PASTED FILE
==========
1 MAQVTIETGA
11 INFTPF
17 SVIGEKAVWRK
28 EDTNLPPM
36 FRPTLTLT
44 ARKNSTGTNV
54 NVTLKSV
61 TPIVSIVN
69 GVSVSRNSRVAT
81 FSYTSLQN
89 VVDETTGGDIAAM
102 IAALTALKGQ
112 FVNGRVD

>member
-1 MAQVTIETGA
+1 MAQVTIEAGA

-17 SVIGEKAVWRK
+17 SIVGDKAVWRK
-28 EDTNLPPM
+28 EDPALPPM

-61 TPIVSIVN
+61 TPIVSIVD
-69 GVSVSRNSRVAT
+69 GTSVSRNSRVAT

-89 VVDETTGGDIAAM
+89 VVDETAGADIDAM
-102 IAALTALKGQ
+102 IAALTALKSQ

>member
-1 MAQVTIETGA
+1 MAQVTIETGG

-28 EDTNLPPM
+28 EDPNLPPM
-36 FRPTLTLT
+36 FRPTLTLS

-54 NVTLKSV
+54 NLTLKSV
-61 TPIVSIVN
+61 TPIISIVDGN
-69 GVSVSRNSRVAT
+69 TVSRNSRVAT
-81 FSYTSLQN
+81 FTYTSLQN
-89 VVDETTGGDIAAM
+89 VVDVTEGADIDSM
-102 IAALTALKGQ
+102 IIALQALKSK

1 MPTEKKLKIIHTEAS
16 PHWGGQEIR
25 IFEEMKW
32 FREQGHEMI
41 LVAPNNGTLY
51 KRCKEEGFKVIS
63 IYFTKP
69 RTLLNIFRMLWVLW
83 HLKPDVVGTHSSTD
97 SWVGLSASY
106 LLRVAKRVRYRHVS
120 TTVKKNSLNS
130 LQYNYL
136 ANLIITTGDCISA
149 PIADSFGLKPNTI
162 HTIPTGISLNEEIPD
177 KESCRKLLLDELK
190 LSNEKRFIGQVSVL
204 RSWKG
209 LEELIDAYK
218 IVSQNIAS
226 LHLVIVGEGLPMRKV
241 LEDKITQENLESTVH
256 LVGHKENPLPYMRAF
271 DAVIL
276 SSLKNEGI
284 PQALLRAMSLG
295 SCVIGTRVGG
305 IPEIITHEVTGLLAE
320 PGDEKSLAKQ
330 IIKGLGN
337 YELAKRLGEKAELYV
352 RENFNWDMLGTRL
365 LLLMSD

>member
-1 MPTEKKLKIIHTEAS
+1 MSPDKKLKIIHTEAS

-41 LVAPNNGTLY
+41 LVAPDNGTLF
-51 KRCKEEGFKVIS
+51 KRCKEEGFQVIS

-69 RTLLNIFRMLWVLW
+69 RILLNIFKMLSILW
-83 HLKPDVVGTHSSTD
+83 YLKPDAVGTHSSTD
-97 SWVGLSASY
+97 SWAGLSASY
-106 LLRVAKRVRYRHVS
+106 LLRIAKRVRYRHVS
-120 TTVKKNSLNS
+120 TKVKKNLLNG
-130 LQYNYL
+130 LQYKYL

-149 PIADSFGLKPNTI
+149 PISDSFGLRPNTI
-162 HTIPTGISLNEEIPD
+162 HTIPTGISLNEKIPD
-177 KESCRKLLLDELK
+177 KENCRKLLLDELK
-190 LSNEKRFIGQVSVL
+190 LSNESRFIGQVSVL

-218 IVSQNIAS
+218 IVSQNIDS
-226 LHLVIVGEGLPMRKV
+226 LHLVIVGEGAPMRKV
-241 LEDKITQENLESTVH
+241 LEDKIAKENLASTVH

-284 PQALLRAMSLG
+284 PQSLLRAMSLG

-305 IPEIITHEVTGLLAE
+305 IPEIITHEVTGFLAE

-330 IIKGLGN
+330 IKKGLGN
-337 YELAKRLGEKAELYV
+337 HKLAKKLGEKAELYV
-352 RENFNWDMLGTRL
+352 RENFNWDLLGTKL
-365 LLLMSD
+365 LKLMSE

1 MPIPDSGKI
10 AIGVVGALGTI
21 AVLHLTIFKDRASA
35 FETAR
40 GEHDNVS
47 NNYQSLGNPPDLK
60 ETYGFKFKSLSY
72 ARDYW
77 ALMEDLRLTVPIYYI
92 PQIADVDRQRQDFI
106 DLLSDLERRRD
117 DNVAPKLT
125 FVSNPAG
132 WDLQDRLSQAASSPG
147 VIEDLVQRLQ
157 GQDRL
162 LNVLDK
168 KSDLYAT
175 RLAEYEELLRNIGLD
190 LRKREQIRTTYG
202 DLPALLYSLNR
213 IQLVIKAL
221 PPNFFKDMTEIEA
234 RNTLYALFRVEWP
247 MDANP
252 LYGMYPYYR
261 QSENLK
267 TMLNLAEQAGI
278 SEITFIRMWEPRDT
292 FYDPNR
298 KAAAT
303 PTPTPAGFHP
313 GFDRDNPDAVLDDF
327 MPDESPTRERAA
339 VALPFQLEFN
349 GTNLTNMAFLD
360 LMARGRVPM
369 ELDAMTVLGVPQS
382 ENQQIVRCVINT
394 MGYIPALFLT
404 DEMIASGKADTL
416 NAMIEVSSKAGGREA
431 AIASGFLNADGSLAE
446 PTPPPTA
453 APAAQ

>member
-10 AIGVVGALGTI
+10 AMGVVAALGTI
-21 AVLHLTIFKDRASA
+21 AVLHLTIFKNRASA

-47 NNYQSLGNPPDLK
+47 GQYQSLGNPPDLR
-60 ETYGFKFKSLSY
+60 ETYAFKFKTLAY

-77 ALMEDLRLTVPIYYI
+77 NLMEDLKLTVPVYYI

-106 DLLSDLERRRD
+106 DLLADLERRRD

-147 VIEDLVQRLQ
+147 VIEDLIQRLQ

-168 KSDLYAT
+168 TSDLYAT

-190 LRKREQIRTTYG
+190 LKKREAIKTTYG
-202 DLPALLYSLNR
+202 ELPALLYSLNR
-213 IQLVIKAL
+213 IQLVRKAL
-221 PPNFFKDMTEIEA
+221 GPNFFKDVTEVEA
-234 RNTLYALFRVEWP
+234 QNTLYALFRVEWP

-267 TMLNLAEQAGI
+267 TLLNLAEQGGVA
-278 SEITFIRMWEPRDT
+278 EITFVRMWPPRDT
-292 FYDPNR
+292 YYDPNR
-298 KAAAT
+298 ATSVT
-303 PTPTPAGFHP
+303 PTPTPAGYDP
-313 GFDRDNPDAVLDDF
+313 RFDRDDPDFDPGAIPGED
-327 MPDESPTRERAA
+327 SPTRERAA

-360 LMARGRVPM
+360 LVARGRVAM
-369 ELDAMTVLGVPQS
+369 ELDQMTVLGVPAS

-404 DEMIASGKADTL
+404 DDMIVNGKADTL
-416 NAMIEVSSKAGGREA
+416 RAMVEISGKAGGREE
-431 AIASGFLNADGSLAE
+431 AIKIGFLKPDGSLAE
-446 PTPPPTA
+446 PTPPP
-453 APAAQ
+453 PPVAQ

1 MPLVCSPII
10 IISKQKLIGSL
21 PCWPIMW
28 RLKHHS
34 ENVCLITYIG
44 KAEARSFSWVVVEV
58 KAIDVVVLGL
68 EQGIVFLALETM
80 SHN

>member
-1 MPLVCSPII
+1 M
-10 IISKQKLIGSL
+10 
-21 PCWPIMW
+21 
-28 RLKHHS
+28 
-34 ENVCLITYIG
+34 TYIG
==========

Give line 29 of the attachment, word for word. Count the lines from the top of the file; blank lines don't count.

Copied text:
>member